Richard sits in on the CFRA Ottawa morning show with host Bill Carroll to talk the new movies coming to VOD and streaming services including the trip to Mars drama “red Rover,” the opioid story “Castle in the Ground,” the French arthouse hit “Les Misérables,” the horror comedy “Porno” and the documentary “They Call Me Dr. Miami.”

Listen to the whole thing HERE!

LES MISERABLES: 4 STARS. “a thought provoking tale of injustice and anger.”

In an age of remakes and reboots comes an unexpected one, a radicle updating of “Les Miserables,” Victor Hugo’s classic novel of broken dreams and sacrifice, now on VOD. Set in modern day France, the new film “Les Miserables” eschews the grandeur of the Broadway musical of the same name to tell the gritty story of the downtrodden and three members of an anti-crime brigade.

Taking place over the course of two, event-filled days, the action begins when the even-tempered rookie Stéphane (Damien Bonnard) joins the suburban Montfermeil Anti-Crime Squad. Teamed with Gwada (Djebril Zonga) and Chris (Alexis Manenti, who also co-wrote the script), hair tempered alpha male nicknamed Pink Pig patrol the crime ridden area of Les Bosquets. When one of the local kids, Issa (Issa Perica), steals a lion cub from a circus it sets into motion a series of events that brings to a boil the already simmering relationship between the police and the townsfolk.

Gritty and naturalistic, “Les Miserables” occasionally uses a hammer where a softer touch would suffice but the picture it paints of social unrest is vivid and unforgettable. The slow build to the explosive ending effectively echoes the tradition of revolution popular in French history and storytelling.

Introducing talented non-actors into the mix gives the movie a realistic, cinema-verité feel to the tale of injustice and anger. It’s often not an easy watch but the revolt against oppression is an important and timely topic.

“Les Miserables” is a stirring debut for director Ladj Ly, one that is both thought provoking and an indictment of failed social policy.


Richard and CP24 anchor Courtney Heels have a look at the weekend’s new movies including the middle-aged adventures of “Bad Boys for Life,” the animal tales of “Dolittle” and Victor Hugo inspired “Les Misérables.”

Watch the whole thing HERE!


Richard sits in on the CTV NewsChannel to have a look at the weekend’s big releases including the pseudo Bayhem of “Bad Boys for Life,” “Dolittle,” the strange adventures of the doctor who can speak to the animals and France’s entry to the Academy Awards “Les Misérables.”

Watch the whole thing HERE!


Richard sits in on the CFRA Montreal morning show with host Bill Carroll to talk the new movies coming to theatres including the seventeen-years-in-the-making sequel “Bad Boys for Life,” the reboot of a remake “Dolittle” and France’s entry for Best International Picture at the Oscars “Les Misérables.”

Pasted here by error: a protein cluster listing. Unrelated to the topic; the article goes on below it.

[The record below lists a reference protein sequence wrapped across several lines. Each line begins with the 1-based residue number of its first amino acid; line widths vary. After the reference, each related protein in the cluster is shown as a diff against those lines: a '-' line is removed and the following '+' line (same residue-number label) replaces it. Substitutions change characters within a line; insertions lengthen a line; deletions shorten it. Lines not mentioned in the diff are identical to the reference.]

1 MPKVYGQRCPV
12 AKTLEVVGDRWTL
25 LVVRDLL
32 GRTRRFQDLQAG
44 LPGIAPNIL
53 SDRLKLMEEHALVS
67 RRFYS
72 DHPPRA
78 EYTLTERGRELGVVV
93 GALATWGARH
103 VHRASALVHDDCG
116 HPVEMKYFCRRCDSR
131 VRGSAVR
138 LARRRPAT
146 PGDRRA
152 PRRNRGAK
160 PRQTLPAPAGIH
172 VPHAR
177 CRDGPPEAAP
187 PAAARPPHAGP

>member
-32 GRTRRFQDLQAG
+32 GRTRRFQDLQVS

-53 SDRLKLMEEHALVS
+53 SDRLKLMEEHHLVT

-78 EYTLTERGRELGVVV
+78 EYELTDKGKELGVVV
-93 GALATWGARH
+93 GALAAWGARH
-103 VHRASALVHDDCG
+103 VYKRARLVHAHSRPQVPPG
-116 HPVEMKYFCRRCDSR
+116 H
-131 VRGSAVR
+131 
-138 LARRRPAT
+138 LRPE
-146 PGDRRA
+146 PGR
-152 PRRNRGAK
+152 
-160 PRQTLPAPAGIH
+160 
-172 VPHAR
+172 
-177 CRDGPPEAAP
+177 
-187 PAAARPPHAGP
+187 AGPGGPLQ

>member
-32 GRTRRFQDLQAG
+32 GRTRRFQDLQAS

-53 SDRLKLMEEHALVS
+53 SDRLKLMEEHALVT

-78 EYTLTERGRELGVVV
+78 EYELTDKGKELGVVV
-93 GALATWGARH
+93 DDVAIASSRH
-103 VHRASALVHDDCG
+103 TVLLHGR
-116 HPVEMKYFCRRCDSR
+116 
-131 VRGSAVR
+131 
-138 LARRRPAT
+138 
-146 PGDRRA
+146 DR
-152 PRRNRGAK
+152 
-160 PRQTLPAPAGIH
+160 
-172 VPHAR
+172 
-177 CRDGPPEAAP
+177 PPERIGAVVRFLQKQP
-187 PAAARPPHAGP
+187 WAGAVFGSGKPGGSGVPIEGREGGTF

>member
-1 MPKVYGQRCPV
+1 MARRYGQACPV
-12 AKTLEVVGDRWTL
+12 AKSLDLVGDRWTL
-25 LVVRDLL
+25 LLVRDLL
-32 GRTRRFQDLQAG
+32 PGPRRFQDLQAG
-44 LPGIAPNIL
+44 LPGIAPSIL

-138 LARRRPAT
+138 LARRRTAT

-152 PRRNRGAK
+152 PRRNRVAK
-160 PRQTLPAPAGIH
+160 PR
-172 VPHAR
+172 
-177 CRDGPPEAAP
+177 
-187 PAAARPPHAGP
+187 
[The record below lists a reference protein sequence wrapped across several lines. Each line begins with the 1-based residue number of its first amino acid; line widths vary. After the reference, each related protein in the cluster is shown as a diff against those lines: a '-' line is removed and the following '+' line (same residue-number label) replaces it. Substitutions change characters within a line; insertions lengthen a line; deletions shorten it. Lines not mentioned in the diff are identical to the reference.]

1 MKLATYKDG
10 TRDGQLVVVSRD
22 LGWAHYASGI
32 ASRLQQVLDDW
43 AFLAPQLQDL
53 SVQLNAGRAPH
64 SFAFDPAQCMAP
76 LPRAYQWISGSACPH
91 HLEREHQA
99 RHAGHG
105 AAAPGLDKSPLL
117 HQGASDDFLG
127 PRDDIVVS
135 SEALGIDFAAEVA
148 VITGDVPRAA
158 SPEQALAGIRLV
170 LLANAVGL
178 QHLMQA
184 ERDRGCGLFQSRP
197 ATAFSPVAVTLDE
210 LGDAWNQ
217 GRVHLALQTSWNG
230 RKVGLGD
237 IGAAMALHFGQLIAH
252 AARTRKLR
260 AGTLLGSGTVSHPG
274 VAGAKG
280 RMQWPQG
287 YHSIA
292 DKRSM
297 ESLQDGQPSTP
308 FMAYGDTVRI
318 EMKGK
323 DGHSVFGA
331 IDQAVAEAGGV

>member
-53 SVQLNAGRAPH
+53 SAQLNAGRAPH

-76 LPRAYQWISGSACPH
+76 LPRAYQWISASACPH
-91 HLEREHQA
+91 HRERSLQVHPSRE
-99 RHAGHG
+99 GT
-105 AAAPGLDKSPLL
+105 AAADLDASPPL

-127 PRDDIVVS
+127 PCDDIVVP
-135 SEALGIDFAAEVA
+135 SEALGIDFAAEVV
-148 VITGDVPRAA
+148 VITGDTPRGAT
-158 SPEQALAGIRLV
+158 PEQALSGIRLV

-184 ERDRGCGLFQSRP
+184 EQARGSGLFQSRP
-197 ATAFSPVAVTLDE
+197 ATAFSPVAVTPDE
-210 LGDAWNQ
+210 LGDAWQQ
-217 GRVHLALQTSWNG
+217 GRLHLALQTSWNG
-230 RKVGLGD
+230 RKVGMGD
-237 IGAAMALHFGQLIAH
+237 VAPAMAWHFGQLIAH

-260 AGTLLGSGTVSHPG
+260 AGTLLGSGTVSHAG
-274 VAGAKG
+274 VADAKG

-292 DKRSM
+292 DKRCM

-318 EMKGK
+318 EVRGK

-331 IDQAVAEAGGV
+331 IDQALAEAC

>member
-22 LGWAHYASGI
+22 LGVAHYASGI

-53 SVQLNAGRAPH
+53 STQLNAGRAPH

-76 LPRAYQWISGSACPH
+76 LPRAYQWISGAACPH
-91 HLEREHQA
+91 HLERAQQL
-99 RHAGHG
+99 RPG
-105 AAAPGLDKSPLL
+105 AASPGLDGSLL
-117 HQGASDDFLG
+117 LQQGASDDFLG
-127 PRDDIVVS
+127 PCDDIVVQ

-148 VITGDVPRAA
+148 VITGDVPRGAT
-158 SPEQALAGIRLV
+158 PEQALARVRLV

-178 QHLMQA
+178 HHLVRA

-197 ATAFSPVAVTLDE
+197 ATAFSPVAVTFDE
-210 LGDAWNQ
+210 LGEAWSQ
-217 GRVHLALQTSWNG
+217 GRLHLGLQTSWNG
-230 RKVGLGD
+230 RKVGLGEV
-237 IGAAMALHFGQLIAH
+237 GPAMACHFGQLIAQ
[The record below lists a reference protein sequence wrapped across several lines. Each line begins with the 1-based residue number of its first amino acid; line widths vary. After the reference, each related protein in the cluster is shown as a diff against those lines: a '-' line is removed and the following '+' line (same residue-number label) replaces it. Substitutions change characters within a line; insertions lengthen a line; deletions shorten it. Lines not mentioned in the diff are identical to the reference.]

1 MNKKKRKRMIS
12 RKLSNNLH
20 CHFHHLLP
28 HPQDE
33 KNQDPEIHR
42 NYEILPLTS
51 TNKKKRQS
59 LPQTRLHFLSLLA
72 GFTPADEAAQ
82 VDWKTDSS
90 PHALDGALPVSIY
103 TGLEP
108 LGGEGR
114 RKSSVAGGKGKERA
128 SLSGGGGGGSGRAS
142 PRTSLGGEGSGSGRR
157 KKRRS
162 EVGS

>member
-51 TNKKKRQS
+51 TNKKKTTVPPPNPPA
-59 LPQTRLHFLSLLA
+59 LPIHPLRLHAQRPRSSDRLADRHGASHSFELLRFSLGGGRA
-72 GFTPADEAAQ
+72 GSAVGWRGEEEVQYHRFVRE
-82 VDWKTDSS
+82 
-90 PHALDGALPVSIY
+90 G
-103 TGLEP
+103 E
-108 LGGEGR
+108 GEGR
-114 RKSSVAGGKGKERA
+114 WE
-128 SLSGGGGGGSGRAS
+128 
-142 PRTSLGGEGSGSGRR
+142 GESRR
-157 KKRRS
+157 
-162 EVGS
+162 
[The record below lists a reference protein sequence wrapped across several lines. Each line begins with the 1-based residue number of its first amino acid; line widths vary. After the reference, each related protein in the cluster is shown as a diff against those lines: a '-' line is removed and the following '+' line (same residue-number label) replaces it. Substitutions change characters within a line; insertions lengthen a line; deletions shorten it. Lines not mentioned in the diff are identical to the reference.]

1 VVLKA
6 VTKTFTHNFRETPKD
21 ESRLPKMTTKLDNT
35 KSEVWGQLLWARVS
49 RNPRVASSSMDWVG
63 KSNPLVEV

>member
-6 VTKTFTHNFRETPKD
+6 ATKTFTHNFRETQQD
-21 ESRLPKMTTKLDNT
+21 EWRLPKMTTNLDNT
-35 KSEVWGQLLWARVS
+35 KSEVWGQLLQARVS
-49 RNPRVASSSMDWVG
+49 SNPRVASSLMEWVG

Listen to the whole thing HERE!


A weekly feature from! The Crouse Review is a quick, hot take on the weekend’s biggest and most interesting movies! This week Richard looks at the the reunion of Martin Lawrence and Will Smith in “Bad Boys for Life,” the talking animals of “Dolittle” and France’s entry into the Academy Awards “Les Misérables.”

Watch the whole thing HERE!

Metro: Chris Hemsworth lost 33 pounds for In the Heart of the Sea

Screen Shot 2015-12-07 at 10.23.33 AMBy Richard Crouse – Metro In Focus

In the Heart of the Sea features less of Chris Hemsworth than we’ve seen on screen before. He’s in virtually every scene,  but for much of the film the usually bulked up Thor star is set adrift in a raft, starving and physically much less imposing than usual.

The movie is an old-fashioned whale of a tale. Literally.

Based on the true story said to have inspired Moby Dick, it’s about whalers battling not only repeated assaults from the one whale who fought back, but also malnourishment and dehydration.

At sea for three months in tiny whaleboats the men are pushed to the edge of sanity, taking drastic steps to survive.

To convincingly play a starving sailor Hemsworth trimmed 33 pounds off his already toned 6’2 3/4” frame.

“My crazy diet would make you pass out from exhaustion,” he said.  At certain points he was eating just 500 or 600 calories — that’s less than a combo lunch meal at most fast-food places — in the form of a boiled egg, two crackers and a celery stick a day.

Hemsworth and his underfed cast mates passed away the time with conversations “about our favourite foods and what we would eat when we finished the film.”

The actor says losing that amount of weight isn’t something he’d like to do again, but adds, “by those final sequences when we were supposed to be exhausted and emotional. We were feeling that way off screen too, so it helped.”

Dramatic weight loss isn’t new — actors have been yo-yo dieting for roles for years — but doctors say rapid body mass reduction can lead to malnutrition, maladies like gallstones and worse. In other words, as Christian Bale who dumped 60 pounds for his role in The Machinist says, “It ain’t great for your health.”